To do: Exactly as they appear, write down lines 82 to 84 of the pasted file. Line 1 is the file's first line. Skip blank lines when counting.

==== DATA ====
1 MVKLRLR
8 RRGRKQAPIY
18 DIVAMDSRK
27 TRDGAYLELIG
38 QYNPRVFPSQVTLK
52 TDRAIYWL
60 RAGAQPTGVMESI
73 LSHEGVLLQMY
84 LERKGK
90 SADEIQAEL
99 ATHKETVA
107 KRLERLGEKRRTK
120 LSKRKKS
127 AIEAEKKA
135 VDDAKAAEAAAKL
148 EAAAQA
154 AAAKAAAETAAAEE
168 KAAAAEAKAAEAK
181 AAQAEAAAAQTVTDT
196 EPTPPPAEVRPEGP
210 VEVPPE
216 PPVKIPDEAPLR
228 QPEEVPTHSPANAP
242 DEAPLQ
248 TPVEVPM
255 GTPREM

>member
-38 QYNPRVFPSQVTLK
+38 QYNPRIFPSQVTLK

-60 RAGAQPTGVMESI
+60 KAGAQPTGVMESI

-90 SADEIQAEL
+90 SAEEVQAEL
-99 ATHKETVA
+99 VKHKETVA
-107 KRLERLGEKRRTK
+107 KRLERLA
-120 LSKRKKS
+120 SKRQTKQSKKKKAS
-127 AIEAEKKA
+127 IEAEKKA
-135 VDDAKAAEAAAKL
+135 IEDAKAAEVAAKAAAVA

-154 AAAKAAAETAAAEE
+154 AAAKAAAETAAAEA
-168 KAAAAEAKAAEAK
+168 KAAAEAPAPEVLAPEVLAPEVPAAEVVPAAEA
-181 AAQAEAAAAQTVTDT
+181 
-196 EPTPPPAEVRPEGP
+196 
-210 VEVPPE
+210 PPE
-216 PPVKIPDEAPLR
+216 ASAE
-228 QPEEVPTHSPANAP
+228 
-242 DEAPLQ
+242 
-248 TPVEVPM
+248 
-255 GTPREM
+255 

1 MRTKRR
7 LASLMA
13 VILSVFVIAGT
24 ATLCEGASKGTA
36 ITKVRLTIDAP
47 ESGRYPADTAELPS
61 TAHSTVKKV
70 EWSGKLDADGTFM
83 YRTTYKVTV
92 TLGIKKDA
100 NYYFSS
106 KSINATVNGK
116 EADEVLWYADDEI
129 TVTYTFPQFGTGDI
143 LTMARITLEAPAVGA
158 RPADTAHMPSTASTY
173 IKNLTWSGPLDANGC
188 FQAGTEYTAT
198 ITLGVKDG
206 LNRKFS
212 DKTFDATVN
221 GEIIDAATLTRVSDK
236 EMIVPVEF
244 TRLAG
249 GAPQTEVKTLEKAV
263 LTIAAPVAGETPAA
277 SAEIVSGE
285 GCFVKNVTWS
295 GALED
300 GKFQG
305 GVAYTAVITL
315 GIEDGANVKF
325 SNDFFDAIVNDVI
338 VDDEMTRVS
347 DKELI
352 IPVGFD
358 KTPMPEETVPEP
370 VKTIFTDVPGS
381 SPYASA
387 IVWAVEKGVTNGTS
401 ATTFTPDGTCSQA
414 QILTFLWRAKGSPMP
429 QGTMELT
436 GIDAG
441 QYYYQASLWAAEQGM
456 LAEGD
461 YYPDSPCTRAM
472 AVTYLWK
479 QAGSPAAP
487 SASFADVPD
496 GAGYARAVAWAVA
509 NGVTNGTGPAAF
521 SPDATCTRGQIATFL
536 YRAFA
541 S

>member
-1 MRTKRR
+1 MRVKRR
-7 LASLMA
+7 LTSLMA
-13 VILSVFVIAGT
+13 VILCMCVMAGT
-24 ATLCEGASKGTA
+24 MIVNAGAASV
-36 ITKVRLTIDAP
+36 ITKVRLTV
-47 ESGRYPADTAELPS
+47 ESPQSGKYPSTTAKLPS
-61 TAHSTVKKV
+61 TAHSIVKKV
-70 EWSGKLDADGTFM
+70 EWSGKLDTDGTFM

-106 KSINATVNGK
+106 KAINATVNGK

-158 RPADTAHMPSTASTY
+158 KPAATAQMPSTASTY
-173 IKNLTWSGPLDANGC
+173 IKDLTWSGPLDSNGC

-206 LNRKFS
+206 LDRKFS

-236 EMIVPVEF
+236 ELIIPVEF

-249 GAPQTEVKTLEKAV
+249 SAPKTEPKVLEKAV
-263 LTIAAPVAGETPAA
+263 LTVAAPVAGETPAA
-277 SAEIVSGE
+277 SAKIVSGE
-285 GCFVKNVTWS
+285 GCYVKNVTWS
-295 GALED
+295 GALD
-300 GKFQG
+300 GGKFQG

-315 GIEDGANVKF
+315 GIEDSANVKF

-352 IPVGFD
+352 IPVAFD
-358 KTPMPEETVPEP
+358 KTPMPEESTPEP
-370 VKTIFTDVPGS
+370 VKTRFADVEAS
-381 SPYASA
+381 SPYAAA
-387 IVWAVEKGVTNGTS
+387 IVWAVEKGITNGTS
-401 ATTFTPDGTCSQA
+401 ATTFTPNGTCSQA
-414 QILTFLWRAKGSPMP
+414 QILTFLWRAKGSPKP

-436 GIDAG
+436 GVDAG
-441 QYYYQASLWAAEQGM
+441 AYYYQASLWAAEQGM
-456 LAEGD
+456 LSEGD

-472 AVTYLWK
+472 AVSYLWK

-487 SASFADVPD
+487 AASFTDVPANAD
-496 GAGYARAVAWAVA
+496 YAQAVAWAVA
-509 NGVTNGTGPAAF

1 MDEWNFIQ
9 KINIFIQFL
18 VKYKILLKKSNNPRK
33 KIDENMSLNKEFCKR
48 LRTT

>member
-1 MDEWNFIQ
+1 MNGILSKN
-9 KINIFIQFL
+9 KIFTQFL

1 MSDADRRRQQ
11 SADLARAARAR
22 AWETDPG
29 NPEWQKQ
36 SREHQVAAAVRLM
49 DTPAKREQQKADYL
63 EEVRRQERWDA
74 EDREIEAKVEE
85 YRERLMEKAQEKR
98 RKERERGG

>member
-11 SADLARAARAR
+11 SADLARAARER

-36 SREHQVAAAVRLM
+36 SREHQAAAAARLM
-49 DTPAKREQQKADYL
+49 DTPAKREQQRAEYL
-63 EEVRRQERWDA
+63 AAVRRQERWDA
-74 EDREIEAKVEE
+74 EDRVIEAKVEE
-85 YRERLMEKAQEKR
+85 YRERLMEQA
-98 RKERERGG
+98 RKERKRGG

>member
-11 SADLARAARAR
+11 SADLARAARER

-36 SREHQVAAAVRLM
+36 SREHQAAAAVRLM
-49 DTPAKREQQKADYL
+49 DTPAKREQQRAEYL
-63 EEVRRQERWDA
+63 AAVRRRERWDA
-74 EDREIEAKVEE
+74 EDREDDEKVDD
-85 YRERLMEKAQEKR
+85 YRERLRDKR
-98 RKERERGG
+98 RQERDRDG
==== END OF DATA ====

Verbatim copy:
198 ITLGVKDG
206 LNRKFS
212 DKTFDATVN